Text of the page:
The summer before, Hurricane Myrna had blown through Cypress Island and almost destroyed the Sunset. The previous owner, the guy who’d bought it from Miss Emma, was in financial trouble and couldn’t find the money to rebuild. So, taking a nice little bit of insurance money I got when my god-awful husband was murdered, this fool rushed in where angels fear to tread and bought the Sunset. Unfortunately, the only thing I knew anything about was serving behind the bar. So there I was, up to my ying yang in debt, learning on the job, and my partner…well that’s another story.
“How you doing, Sherri?” Brian asked and quickly raised his hand up to stop me from telling him I was just fine. “No really, don’t just make a joke, I want to know. Are you able to sleep again?”
“One good thing about the hours I keep, if I don’t stay up worrying about the bailiff visiting, I’m unconscious when I hit the bed.” I wasn’t being entirely honest with Brian. The panic attacks were milder but ghosts and angst crowded the darkness. But the ghosts were my secret, no need to share them with Brian.
Miss Emma had known all about secrets. The day after I started work she knew about Jimmy, knew I’d left him to start a new life on my own and knew it was touch and go if I’d ever break free. Most of it she got from me, not that she ever asked. Actually she never showed much interest but I was compelled to tell her everything just like her customers did.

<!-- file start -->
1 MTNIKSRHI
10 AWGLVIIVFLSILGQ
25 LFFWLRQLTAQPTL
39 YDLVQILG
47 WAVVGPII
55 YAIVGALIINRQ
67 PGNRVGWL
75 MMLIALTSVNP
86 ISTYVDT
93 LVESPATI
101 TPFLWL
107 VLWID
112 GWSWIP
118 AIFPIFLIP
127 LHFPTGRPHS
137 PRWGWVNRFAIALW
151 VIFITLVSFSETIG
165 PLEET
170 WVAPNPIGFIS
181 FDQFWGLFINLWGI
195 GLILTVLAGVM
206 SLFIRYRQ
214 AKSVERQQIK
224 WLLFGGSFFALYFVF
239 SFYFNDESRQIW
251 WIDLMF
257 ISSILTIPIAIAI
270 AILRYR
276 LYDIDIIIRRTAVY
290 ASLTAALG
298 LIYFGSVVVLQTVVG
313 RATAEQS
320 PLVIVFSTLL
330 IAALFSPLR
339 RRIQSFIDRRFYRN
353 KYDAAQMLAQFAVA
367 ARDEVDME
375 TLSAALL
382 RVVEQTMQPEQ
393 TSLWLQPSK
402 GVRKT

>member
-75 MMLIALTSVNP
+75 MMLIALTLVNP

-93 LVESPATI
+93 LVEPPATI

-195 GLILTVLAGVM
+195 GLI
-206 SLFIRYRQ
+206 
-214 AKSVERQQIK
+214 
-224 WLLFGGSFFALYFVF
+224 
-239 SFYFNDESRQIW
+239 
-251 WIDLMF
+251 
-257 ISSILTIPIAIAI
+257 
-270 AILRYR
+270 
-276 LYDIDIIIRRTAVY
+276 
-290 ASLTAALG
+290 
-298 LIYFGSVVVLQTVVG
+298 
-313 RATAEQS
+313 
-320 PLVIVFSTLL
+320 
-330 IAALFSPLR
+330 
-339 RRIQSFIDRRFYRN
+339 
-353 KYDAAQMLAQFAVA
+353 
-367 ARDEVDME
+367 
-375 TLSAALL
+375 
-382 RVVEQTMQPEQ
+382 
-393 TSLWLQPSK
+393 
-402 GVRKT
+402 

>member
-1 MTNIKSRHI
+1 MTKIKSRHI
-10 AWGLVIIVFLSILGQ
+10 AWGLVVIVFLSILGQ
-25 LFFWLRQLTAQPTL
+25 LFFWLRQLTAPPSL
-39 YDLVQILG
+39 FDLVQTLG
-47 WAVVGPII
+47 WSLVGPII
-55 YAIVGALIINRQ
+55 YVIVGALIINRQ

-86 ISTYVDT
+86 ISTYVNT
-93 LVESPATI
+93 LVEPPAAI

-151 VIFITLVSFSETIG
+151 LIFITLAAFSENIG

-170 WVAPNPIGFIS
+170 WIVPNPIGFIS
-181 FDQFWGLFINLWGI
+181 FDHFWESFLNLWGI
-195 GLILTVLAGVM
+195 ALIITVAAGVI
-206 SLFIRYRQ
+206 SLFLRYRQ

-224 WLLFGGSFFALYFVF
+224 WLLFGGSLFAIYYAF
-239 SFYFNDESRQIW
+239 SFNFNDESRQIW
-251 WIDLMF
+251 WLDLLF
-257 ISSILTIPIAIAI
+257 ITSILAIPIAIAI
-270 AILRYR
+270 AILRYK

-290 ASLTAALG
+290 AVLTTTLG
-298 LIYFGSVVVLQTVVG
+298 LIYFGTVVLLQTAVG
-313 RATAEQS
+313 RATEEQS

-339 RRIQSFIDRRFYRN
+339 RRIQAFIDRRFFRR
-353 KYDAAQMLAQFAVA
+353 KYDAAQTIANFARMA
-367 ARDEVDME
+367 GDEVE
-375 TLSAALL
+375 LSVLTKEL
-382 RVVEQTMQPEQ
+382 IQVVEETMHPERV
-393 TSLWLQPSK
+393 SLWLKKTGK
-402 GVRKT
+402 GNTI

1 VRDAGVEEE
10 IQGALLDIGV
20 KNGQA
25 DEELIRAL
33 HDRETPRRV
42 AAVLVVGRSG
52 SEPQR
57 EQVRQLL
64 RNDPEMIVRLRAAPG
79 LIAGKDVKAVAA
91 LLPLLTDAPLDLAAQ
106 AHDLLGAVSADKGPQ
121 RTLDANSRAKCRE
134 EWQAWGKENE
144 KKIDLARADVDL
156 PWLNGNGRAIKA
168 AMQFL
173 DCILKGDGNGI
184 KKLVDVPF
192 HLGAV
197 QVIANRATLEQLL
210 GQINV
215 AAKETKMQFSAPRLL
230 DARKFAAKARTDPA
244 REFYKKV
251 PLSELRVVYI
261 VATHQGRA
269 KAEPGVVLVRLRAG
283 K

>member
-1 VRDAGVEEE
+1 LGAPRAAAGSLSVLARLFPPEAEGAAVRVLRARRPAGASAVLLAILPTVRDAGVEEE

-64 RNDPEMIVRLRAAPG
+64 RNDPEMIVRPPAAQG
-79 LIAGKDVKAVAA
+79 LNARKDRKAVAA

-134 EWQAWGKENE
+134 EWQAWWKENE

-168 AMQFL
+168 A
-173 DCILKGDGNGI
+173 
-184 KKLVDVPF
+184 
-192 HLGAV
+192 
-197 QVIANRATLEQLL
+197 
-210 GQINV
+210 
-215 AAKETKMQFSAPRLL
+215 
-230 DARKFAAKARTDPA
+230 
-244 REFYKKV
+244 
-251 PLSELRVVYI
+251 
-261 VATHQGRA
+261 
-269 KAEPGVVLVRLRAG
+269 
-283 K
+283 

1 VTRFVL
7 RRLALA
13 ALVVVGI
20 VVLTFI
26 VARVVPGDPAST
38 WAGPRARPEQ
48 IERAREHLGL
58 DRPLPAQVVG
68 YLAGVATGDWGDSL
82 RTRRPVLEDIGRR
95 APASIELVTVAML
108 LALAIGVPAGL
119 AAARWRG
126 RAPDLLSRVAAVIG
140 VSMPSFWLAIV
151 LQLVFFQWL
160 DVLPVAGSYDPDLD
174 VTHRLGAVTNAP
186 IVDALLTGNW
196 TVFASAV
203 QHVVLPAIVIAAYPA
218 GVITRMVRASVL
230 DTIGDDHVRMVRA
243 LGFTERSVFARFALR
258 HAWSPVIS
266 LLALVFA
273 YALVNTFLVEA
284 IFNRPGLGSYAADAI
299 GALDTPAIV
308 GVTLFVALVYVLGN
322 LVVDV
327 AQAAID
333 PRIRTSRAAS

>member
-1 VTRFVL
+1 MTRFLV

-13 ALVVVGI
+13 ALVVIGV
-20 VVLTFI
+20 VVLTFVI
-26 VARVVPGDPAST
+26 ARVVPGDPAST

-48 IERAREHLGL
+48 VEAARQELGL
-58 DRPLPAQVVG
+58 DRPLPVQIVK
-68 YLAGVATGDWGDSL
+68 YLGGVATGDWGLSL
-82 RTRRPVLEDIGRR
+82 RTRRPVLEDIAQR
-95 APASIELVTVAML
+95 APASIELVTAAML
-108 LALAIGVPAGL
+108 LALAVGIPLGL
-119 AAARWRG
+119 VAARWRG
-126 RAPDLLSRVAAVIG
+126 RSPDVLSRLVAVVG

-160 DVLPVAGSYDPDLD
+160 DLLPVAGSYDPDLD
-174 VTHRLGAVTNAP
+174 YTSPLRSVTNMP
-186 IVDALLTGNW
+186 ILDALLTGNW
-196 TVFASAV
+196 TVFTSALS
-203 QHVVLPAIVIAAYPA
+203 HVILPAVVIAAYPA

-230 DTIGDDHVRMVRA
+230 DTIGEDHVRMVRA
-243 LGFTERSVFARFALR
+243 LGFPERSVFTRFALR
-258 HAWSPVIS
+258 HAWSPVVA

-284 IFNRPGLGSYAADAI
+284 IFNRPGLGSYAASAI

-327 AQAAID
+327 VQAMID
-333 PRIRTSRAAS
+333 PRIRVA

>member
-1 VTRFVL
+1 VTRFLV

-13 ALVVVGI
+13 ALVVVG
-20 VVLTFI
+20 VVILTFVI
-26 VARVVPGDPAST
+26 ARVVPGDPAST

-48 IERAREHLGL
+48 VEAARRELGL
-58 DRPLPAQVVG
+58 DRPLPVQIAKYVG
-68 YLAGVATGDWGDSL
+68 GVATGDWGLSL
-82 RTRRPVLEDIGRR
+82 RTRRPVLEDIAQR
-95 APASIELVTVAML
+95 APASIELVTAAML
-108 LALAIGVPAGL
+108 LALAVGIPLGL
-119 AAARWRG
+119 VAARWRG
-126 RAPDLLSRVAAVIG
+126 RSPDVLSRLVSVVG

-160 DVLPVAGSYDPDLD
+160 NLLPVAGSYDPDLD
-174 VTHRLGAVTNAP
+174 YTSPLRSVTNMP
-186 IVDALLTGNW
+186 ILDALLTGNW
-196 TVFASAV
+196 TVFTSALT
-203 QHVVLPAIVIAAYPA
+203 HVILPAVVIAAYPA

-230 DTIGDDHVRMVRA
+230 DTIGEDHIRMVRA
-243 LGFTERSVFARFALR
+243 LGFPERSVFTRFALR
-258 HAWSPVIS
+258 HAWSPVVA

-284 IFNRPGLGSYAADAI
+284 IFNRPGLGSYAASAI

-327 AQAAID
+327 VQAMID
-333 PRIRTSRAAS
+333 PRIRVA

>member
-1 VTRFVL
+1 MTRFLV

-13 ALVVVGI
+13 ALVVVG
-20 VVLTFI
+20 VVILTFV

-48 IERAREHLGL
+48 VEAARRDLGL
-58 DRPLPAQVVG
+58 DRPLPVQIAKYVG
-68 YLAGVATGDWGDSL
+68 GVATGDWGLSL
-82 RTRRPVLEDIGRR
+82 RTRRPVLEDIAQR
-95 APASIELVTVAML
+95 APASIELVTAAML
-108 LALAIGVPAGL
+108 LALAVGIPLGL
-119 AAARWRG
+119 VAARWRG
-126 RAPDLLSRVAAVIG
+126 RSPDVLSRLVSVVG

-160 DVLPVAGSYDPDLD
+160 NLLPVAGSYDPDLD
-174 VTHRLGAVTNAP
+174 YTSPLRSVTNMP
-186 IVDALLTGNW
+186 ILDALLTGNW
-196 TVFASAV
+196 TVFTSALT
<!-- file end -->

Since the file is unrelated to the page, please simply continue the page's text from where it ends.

It always amazes me what people will tell a complete stranger after a little alcohol. Worse than that, it’s shocking what they’ll tell the person behind the bar, someone who actually knows their name and someone they’re going to have to face again. And after a night, or maybe an afternoon of standing with a foot on the brass rail, the next day they can’t meet your eye and treat you with great circumspection. They only return to normal after you win them over, make them think you’ve forgotten everything they said and certainly don’t hold any of it against them. You have to convince them it’s all water down the drain – and it pretty much is.